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HOUDINI: Lifelong Learning as Program Synthesis

Research output: Chapter in Book/Report/Conference proceedingConference contribution

  • Lazar Valkov
  • Dipak Chaudhari
  • Akash Srivastava
  • Charles Sutton
  • Swarat Chaudhuri

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Original languageEnglish
Title of host publicationThirty-second Conference on Neural Information Processing Systems (NIPS 2018)
Place of PublicationMontreal, Canada
Pages1-12
Number of pages12
Publication statusPublished - 2018
EventThirty-second Conference on Neural Information Processing Systems - Montreal, Canada
Duration: 3 Dec 20188 Dec 2018
https://nips.cc/

Conference

ConferenceThirty-second Conference on Neural Information Processing Systems
Abbreviated titleNIPS 2018
CountryCanada
CityMontreal
Period3/12/188/12/18
Internet address

Abstract

We present a neurosymbolic framework for the lifelong learning of algorithmic tasks that mix perception and procedural reasoning. Reusing high-level concepts across domains and learning complex procedures are key challenges in lifelong learning. We show that a program synthesis approach that combines gradient descent with combinatorial search over programs can be a more effective response to these challenges than purely neural methods. Our framework, called HOUDINI, represents neural networks as strongly typed, differentiable functional programs that use symbolic higher-order combinators to compose a library of neural functions. Our learning algorithm consists of: (1) a symbolic program synthesizer that performs a type-directed search over parameterized programs, and decides on the library functions to reuse, and the architectures to combine them, while learning a sequence of tasks; and (2) a neural module that trains these programs using stochastic gradient descent. We evaluate HOUDINI on three benchmarks that combine perception with the algorithmic tasks of counting, summing, and shortest-path computation. Our experiments show that HOUDINI transfers high-level concepts more effectively than traditional transfer learning and progressive neural networks, and that the typed representation of networks significantly accelerates the search.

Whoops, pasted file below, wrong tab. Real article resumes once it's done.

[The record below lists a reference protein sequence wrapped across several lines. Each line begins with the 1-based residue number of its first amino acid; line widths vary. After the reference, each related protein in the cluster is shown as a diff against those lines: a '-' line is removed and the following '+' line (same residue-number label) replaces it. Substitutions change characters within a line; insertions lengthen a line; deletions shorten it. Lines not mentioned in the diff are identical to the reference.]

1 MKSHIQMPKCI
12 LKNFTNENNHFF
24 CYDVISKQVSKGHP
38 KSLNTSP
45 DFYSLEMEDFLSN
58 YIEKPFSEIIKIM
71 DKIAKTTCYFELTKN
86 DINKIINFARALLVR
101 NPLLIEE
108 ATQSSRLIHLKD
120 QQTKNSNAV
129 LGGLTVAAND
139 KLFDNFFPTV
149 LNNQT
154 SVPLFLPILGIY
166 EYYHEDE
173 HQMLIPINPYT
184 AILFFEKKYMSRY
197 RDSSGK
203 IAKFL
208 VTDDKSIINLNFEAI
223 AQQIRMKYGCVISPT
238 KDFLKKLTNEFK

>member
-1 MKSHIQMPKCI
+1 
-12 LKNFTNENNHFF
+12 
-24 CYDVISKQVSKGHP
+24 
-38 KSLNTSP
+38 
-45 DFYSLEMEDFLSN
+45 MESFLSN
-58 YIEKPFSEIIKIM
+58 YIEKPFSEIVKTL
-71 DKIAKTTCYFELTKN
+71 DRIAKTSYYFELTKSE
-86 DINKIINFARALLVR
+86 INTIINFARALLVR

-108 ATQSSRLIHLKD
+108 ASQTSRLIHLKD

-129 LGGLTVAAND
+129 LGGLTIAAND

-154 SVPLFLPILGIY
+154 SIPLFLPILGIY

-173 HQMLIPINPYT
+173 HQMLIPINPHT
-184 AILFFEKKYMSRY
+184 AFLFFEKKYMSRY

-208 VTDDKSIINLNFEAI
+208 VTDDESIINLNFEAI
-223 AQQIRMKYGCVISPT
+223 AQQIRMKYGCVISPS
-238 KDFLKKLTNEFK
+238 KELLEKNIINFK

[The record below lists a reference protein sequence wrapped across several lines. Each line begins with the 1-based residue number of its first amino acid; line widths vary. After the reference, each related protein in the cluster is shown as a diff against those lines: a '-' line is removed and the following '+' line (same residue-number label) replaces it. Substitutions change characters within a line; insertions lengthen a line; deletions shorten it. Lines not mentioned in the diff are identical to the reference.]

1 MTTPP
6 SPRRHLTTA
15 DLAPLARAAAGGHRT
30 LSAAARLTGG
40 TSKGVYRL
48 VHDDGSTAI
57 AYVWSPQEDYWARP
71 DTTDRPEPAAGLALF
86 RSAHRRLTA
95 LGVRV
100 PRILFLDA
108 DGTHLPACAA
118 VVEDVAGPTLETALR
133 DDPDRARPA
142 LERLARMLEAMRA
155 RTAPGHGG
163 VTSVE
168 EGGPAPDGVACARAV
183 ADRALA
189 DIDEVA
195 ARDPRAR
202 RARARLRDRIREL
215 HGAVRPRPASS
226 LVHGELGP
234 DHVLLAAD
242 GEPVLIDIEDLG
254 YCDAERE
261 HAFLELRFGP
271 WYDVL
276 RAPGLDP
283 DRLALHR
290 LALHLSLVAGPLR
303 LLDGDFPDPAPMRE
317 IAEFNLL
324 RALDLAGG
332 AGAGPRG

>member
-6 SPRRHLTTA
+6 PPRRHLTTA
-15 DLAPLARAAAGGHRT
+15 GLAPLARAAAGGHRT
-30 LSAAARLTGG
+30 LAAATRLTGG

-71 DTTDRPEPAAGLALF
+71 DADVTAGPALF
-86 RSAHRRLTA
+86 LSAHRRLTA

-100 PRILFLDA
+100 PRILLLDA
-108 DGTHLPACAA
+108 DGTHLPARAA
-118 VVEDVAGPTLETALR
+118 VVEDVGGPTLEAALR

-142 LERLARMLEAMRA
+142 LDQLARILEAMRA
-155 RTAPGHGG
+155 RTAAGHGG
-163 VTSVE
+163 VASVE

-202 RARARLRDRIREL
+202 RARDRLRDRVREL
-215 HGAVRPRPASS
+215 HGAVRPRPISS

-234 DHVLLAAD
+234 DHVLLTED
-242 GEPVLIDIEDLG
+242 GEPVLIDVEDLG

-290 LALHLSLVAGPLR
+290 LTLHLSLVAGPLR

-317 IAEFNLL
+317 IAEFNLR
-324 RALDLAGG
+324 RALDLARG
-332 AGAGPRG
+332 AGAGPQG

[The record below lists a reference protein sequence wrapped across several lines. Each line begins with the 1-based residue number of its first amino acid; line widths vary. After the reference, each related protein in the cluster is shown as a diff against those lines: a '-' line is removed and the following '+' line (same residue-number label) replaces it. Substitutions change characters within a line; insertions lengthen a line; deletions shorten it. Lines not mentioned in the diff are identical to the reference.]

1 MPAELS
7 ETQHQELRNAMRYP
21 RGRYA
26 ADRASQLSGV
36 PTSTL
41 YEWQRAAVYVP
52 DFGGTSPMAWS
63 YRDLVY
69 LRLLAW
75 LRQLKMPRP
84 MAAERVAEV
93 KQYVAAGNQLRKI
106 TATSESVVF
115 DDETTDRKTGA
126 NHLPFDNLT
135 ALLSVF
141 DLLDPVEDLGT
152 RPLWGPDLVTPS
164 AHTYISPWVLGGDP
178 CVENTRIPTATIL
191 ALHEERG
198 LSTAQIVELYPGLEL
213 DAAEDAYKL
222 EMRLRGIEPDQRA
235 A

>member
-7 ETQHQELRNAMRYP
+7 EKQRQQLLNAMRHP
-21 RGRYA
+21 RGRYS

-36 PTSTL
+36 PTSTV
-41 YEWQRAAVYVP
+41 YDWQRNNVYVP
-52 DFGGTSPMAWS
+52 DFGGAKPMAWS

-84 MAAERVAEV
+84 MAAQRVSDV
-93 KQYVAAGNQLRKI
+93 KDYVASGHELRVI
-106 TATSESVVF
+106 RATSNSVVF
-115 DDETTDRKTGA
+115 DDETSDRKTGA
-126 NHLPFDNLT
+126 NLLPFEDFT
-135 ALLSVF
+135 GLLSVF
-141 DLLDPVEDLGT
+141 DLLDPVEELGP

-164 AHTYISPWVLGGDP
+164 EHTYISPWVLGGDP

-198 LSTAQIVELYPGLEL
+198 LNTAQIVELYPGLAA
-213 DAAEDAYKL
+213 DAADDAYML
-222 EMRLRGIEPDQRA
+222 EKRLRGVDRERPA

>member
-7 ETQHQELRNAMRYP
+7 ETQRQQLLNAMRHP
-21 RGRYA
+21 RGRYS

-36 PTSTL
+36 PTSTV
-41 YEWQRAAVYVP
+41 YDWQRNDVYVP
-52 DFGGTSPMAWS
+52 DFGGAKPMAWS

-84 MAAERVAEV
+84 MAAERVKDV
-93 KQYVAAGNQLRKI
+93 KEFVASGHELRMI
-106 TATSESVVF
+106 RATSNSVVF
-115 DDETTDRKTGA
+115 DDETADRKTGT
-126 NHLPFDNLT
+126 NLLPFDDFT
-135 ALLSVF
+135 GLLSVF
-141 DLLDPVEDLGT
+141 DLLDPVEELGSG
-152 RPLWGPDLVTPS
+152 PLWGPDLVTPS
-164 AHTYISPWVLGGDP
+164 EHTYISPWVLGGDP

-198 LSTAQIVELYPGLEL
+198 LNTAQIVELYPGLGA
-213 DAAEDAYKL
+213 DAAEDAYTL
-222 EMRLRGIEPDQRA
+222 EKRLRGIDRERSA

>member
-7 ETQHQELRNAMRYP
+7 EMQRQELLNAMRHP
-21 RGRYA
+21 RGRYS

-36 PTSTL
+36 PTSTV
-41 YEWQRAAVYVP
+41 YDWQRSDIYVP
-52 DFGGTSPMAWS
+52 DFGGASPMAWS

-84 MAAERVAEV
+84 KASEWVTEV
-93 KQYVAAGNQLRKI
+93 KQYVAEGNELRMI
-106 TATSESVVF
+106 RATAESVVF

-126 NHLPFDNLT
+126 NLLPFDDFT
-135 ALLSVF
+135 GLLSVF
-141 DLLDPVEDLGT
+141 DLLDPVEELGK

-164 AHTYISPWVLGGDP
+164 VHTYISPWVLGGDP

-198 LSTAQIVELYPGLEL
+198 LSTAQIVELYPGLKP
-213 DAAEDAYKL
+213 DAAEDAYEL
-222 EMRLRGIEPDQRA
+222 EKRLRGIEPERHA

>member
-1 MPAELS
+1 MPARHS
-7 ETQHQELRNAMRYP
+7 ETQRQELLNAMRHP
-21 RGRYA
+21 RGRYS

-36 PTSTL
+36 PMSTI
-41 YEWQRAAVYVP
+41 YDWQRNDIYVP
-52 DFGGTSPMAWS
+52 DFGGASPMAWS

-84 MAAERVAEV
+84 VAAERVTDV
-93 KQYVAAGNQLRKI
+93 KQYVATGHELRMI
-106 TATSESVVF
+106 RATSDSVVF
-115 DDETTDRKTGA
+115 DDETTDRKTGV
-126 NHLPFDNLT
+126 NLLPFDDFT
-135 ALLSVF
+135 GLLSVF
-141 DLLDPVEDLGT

Event

Thirty-second Conference on Neural Information Processing Systems

3/12/188/12/18

Montreal, Canada

Event: Conference

ID: 75123290